This chromium-vanadium steel model features 54 spring-actuated steel rods that instantly conform to the shape of the fastener. The wrench comes with an adapter so it can be easily attached to your electric drill. A limited one-year warranty is also included.
This item isn't recommended for heavy-duty use, as it may sustain damaged if too much force is applied.
Works great for indoor and outdoor tasks, car, motorcycle and bike repairs and any other projects that require you to screw or unscrew various shapes of bolts or nuts. Chrome steel construction guarantees the wrench is built to last. Features 54 durable steel pins. Intended for use for up to 3/4" bolt heads and 2" eyebolts.
May be tough to use the wrench in tight spaces. Grip sometimes can be uncomfortable.
This handy universal socket will fit 1/4-inch to 3/4-in or 7mm to 19mm nuts and bolts. It features 54 high-carbon steel pins that allow the tool to self-adjust to tighten or loosen a wide variety of fasteners.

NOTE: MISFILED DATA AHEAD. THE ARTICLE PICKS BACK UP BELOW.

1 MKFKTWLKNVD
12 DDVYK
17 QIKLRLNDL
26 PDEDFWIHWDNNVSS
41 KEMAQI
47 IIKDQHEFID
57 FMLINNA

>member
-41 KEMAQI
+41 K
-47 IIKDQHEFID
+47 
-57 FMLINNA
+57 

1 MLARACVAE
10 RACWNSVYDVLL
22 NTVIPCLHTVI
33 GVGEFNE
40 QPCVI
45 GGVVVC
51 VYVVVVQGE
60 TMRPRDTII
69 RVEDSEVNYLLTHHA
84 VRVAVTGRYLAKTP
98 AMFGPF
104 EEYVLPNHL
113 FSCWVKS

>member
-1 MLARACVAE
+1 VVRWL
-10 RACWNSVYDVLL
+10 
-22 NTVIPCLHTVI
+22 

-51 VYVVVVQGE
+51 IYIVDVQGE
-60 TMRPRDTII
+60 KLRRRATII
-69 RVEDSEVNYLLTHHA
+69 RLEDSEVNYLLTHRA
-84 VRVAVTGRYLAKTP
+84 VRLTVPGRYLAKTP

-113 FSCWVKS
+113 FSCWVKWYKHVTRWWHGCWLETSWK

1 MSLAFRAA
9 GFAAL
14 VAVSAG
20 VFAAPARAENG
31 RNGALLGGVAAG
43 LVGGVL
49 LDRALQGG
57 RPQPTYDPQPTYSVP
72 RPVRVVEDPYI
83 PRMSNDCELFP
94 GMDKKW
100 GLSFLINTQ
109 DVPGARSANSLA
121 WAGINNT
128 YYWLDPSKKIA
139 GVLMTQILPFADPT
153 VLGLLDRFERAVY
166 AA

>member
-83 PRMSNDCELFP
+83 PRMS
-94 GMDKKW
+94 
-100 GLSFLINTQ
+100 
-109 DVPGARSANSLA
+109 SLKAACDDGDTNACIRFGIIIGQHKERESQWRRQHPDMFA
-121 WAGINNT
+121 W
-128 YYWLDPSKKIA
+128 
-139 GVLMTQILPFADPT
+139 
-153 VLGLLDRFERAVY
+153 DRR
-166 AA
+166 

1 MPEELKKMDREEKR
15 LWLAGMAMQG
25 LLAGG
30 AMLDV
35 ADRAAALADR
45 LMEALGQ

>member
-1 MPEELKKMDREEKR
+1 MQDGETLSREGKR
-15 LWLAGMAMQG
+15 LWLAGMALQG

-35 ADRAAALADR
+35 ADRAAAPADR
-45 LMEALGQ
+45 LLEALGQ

Some users have trouble with shallow nuts and bolts, noting that the tension in the springs behind the pins feels a little high.
Wrench's center pins retract and its outer pins surround a fastener to deliver a tight grip. Features a torque of over 100 lbs. Self-adjusts for all shapes and sizes. Works well on rusted and damaged heads. Features a 3/8" drive.
Side prongs sometimes get stuck in place during use. May require you to push down hard to wrap the wrench around a bolt.
The clever design of this pass-through socket wrench allows you to quickly change the socket size, making it adaptable to a wide variety of situations. This chromium-vanadium steel tool features a rubber-coated handle for comfort and to help prevent slipping during use.
The tool is a little bulky at the ends, and it doesn't have a ratcheting mechanism, so it is not a good choice if you need to work in a tight area.